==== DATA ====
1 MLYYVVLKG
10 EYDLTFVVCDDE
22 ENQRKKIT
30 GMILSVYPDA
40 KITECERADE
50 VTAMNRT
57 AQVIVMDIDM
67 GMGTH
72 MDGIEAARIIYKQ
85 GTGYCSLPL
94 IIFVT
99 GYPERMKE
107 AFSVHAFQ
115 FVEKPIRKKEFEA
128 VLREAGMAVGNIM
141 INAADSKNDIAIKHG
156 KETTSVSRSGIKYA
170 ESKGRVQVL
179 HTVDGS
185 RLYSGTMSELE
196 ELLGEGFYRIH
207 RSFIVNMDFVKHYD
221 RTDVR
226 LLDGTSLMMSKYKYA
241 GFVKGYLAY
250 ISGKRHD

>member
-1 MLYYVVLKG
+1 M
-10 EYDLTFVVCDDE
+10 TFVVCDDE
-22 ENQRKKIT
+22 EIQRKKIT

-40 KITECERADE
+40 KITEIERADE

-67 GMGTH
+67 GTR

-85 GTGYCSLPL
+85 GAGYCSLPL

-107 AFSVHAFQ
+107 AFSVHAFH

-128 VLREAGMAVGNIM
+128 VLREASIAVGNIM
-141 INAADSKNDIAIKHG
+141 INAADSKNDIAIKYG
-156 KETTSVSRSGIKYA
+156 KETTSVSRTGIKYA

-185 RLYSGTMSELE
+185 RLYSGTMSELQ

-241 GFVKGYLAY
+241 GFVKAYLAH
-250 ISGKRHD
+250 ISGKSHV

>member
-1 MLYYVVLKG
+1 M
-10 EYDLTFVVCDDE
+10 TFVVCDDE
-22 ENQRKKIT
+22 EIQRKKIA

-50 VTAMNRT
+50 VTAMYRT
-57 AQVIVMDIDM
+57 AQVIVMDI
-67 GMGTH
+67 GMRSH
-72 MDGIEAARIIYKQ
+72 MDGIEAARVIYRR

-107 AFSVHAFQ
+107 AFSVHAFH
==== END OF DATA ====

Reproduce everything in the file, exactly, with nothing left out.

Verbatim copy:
1 MLYYVVLKG
10 EYDLTFVVCDDE
22 ENQRKKIT
30 GMILSVYPDA
40 KITECERADE
50 VTAMNRT
57 AQVIVMDIDM
67 GMGTH
72 MDGIEAARIIYKQ
85 GTGYCSLPL
94 IIFVT
99 GYPERMKE
107 AFSVHAFQ
115 FVEKPIRKKEFEA
128 VLREAGMAVGNIM
141 INAADSKNDIAIKHG
156 KETTSVSRSGIKYA
170 ESKGRVQVL
179 HTVDGS
185 RLYSGTMSELE
196 ELLGEGFYRIH
207 RSFIVNMDFVKHYD
221 RTDVR
226 LLDGTSLMMSKYKYA
241 GFVKGYLAY
250 ISGKRHD

>member
-1 MLYYVVLKG
+1 M
-10 EYDLTFVVCDDE
+10 TFVVCDDE
-22 ENQRKKIT
+22 EIQRKKIT

-40 KITECERADE
+40 KITEIERADE

-67 GMGTH
+67 GTR

-85 GTGYCSLPL
+85 GAGYCSLPL

-107 AFSVHAFQ
+107 AFSVHAFH

-128 VLREAGMAVGNIM
+128 VLREASIAVGNIM
-141 INAADSKNDIAIKHG
+141 INAADSKNDIAIKYG
-156 KETTSVSRSGIKYA
+156 KETTSVSRTGIKYA

-185 RLYSGTMSELE
+185 RLYSGTMSELQ

-241 GFVKGYLAY
+241 GFVKAYLAH
-250 ISGKRHD
+250 ISGKSHV

>member
-1 MLYYVVLKG
+1 M
-10 EYDLTFVVCDDE
+10 TFVVCDDE
-22 ENQRKKIT
+22 EIQRKKIA

-50 VTAMNRT
+50 VTAMYRT
-57 AQVIVMDIDM
+57 AQVIVMDI
-67 GMGTH
+67 GMRSH
-72 MDGIEAARIIYKQ
+72 MDGIEAARVIYRR

-107 AFSVHAFQ
+107 AFSVHAFH